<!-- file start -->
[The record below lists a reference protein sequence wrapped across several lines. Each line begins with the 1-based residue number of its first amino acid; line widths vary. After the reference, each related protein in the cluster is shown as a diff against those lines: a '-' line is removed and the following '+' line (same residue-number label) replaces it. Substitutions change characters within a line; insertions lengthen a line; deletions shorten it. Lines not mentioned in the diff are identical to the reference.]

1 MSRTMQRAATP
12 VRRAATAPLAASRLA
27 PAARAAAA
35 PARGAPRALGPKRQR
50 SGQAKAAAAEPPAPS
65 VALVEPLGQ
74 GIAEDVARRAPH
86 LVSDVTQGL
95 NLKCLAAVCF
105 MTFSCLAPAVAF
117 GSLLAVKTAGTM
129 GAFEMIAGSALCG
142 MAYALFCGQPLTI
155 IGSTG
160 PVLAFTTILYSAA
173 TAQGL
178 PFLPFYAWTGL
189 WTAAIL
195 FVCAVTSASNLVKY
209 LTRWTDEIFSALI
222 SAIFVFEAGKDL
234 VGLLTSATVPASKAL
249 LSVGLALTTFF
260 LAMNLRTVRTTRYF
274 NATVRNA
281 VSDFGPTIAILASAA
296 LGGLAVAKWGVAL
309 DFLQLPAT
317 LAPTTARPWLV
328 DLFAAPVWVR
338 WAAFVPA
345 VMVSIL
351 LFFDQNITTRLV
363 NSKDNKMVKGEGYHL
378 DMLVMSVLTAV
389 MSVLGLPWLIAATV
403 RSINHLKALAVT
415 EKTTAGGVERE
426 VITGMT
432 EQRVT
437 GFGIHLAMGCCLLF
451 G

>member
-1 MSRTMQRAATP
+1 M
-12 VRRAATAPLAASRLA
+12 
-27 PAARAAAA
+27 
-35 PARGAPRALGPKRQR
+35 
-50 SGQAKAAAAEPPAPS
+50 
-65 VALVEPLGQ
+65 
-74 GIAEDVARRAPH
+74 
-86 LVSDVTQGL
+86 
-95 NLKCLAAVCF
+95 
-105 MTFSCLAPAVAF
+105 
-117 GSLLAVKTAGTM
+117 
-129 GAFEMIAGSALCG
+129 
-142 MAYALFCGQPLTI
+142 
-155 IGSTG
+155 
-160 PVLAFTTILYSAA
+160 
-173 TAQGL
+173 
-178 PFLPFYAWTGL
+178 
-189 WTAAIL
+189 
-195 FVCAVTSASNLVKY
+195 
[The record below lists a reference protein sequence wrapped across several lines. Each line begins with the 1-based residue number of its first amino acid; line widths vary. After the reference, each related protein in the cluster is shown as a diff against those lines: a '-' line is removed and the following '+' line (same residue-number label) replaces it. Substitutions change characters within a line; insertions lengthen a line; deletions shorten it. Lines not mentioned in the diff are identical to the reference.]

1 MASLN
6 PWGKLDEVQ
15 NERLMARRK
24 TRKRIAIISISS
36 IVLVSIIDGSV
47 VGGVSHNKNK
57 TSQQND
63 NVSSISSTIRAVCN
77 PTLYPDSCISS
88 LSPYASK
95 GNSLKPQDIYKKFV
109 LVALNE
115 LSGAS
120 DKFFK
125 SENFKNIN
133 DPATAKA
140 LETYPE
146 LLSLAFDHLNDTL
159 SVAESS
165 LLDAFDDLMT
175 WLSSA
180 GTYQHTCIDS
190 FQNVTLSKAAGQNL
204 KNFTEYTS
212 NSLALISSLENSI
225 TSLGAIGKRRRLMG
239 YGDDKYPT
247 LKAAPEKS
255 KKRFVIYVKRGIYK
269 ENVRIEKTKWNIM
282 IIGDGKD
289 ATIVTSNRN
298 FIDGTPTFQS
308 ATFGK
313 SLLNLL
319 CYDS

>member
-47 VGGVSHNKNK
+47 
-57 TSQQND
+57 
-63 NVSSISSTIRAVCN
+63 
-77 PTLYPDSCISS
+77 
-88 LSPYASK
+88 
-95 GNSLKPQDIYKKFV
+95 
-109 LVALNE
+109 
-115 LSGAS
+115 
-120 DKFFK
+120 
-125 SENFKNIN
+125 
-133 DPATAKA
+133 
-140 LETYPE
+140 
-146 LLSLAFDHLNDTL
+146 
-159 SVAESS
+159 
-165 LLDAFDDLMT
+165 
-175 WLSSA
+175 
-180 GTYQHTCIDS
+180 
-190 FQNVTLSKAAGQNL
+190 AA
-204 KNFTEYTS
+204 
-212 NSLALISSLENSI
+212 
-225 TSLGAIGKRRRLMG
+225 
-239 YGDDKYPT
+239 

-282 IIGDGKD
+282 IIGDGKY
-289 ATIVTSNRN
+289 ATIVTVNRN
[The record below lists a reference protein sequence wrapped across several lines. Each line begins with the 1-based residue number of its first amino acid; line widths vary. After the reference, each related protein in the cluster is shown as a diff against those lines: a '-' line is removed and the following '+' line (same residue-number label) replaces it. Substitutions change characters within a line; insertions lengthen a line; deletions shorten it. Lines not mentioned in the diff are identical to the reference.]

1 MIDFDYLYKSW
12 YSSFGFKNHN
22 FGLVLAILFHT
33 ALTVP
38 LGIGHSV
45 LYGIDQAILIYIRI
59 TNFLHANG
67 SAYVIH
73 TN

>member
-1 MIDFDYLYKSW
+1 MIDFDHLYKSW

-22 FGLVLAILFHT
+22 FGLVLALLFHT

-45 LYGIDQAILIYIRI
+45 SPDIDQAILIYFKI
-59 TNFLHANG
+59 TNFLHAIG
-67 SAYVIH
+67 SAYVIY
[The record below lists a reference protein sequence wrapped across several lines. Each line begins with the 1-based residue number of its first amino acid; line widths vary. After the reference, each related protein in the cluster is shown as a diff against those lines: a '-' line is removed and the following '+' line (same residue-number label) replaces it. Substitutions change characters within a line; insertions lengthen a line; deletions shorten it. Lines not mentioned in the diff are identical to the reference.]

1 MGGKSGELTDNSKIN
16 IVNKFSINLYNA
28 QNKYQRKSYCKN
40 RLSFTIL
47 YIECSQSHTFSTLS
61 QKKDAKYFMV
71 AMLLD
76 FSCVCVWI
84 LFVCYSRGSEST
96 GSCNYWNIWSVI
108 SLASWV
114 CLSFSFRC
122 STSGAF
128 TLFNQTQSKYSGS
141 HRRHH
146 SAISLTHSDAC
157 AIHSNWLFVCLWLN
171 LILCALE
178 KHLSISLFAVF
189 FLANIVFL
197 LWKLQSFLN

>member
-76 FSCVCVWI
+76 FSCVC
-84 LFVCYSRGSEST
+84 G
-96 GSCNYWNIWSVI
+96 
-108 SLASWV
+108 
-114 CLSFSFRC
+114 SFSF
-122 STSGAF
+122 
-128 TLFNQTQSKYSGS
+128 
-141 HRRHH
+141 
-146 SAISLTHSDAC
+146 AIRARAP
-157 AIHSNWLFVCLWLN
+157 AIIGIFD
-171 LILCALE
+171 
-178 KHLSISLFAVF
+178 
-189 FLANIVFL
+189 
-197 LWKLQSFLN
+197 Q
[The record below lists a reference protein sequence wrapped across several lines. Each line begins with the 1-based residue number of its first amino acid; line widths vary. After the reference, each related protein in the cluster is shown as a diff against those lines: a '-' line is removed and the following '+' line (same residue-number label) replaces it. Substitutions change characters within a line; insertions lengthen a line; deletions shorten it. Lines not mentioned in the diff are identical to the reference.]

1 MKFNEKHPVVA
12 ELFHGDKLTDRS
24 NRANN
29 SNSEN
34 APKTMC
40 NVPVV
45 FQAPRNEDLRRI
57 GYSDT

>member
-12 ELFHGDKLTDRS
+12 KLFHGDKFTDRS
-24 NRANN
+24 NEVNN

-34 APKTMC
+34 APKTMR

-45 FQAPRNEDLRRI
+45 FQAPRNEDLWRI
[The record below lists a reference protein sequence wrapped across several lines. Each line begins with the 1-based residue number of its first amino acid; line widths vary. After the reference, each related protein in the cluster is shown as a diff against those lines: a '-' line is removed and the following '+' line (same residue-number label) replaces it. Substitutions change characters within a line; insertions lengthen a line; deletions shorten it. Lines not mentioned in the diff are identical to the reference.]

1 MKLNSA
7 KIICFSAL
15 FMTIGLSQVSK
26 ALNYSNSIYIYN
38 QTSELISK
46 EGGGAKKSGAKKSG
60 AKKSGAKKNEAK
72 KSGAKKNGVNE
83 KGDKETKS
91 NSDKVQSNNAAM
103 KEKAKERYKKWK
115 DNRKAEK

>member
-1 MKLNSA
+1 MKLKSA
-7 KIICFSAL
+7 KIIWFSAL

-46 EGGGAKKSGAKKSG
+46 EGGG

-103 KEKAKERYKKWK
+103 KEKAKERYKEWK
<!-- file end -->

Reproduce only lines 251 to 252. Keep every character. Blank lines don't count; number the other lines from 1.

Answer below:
-12 ELFHGDKLTDRS
+12 KLFHGDKFTDRS